shores of Galicia.Three angels are shown, guiding
the boat.The boat on the sea pairs with the boat
on the sea of Galilee in the call of St James.
Discovery of the Tomb.
hermit, Pelayo, is led to the long-forgotten site
of the tomb by a star (the star is depicted according
to the type of the epiphany star on the nativity
Bishop who authenticated the tomb, Theodimir, is
shown with him.
miracle of the pendu dépendu.
German family (father, mother, son) stopped at an
inn, where the young man spurned the advances of
a serving maid.
hid a cup in his bag, and raised the alarm after
the family had left the following morning.
lad was duly caught and hanged for theft.
parents continued to Santiago, but were told by
St James when they got there that their son was
back they found the Saint holding up the young man's
rushed to the judge who had condemned him, and the
judge scoffed that the young man was “no more alive
than the two chickens roasting in his oven.”
birds promptly flew out of the oven, when all rushed
back to the scaffold to free the young man.
local saint, Santo Domingo de la Calzada, helped
St James to hold up the feet.
icon shows St James and St Domingo holding up the
feet of the young man while the two flying chickens
and the judge approach from one side, and the pilgrims
from the other.
James as Santiago Peregrino leads pilgrims to Refugio
Gaucelmo, the pilgrim refuge maintained by the Confraternity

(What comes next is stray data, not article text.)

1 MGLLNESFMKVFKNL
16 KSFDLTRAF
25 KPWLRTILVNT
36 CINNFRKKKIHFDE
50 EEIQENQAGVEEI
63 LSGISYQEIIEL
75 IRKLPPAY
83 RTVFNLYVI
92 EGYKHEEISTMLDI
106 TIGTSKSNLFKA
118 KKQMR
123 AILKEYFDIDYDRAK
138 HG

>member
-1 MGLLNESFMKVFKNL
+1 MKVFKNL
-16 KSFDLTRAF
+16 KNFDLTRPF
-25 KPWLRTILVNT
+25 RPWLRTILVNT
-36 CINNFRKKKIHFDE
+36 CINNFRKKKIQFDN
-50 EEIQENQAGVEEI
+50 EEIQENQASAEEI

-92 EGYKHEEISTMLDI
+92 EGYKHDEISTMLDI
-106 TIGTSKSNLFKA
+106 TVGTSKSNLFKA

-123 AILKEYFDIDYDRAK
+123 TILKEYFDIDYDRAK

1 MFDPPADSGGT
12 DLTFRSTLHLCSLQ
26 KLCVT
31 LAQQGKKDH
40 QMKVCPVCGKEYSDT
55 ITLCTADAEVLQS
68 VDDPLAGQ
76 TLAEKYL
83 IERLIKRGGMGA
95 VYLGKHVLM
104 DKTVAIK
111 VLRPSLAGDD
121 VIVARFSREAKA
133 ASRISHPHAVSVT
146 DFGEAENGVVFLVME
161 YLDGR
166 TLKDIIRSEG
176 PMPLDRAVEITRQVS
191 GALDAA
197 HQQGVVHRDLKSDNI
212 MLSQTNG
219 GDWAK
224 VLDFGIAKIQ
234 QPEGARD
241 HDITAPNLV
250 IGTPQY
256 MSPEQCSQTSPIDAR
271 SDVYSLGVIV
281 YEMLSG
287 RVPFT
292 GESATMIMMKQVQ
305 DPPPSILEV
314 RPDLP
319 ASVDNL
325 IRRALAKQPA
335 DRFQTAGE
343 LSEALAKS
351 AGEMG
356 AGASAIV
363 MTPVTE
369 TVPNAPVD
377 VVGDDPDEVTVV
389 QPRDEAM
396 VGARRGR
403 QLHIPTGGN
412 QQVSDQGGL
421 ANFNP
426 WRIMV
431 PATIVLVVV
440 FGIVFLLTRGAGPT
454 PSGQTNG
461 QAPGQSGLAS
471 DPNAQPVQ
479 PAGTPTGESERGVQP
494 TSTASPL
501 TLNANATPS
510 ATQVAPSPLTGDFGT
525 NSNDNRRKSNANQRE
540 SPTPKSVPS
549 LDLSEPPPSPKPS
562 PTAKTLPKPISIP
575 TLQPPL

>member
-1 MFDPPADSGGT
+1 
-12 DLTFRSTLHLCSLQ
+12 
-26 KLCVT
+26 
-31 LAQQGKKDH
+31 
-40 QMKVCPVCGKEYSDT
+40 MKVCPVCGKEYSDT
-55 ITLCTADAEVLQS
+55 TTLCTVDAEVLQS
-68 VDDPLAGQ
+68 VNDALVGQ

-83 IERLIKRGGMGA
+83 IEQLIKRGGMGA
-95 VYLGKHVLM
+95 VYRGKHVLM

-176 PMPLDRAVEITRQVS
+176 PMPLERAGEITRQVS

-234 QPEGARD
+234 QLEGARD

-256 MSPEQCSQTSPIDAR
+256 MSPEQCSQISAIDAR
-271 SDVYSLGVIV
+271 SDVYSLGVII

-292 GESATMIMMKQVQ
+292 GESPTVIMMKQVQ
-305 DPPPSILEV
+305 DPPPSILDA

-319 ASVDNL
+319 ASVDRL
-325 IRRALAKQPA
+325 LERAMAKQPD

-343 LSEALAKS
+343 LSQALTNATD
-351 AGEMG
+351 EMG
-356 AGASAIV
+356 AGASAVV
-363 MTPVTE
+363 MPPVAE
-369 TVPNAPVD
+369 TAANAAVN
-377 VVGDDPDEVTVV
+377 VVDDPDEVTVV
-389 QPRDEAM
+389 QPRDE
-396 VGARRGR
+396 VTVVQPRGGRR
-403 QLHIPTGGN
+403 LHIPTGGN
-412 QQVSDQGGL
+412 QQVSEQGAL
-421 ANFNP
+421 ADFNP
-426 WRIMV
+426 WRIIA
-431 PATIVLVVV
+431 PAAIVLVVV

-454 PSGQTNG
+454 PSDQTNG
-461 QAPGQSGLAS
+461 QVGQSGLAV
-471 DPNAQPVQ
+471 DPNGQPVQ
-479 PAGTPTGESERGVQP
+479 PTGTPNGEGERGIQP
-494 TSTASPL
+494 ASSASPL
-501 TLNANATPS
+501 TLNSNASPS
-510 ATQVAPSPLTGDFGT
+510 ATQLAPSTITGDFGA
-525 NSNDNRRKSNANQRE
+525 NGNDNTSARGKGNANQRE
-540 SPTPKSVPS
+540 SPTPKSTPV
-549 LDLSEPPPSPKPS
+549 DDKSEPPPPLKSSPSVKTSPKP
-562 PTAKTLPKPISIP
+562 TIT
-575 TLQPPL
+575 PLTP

of St James.
local hermit beckons the approaching pilgrims.
is to be hoped the pilgrims bear some resemblance
to the family of Stephen Badger, in whose memory
this icon is commissioned, and who was closely associated
with this refuge.
Peregrino leading pilgrims along the pilgrimage
route at Le Puy, represented by the chapel of St
Michel, on its rocky pinnacle, which reflects the
shape of the Mount of Transfiguration, on the other
side of the icon.
Peregrino leading pilgrims at Roncesvalles, symbolised
by the distinctive Silo de Carlomagno.
understand the tomb of Roland is also at Roncesvalles,
so a figure in armour appears rising from a tomb,
with his hands extended in supplication towards
are thus two soldier figures in the icon - one who
beheads St James, and one of more Christian disposition.
[The historic Roland is thought to have been buried
at Blaye - CSJ]
pilgrims approach the Porticó de la Gloria at Santiago
scene includes pilgrims in both modem and traditional
child (hopefully bearing some resemblance to Stephen’s
daughter) is putting her hand on the column with
the handprint on it, formed by the numberless venerations
of the statue of St James surmounting it.
top roundel replicates, as far as I could from photographs,
the iconography of the Porticó de la Gloria. As
I was not sure what filled the side roundels of
the cathedral I simply replicated the saints with
top section is painted on a gold leaf base to give
it a little extra warmth.
Linked Themes. Icons often feature linked
themes where the themes 'dialogue' with one another,
which is emphasised by similar compositions.
visual repetition helps to make a point and unify
themes here are:
the walking position of St James, in the central
and side icons, whether dressed as an Apostle or
as Santiago Peregrino.
the repetition of the walking position in the pilgrims,
which helps the composition remain calm, even with
the multitude of scenes and figures
beckoning gestures (9, 11, header) and showing gestures
(1, 2, 4, 6, header)
two boats (call of James and John, stone boat and
the Mount of Transfiguration and the rocky pinnacle
at Le Puy
St James and Roland, each in the tomb.
Architecture. Iconographic architecture is intentionally
usually has bold shapes and non-realistic colours
which indicate that it has a primarily spiritual,
rather than natural dimension.
tend to be representative signs rather than perspective
the Porticó is a schematic 'map' of the spiritual
reality it portrays i.e. Christ in Glory in Heaven.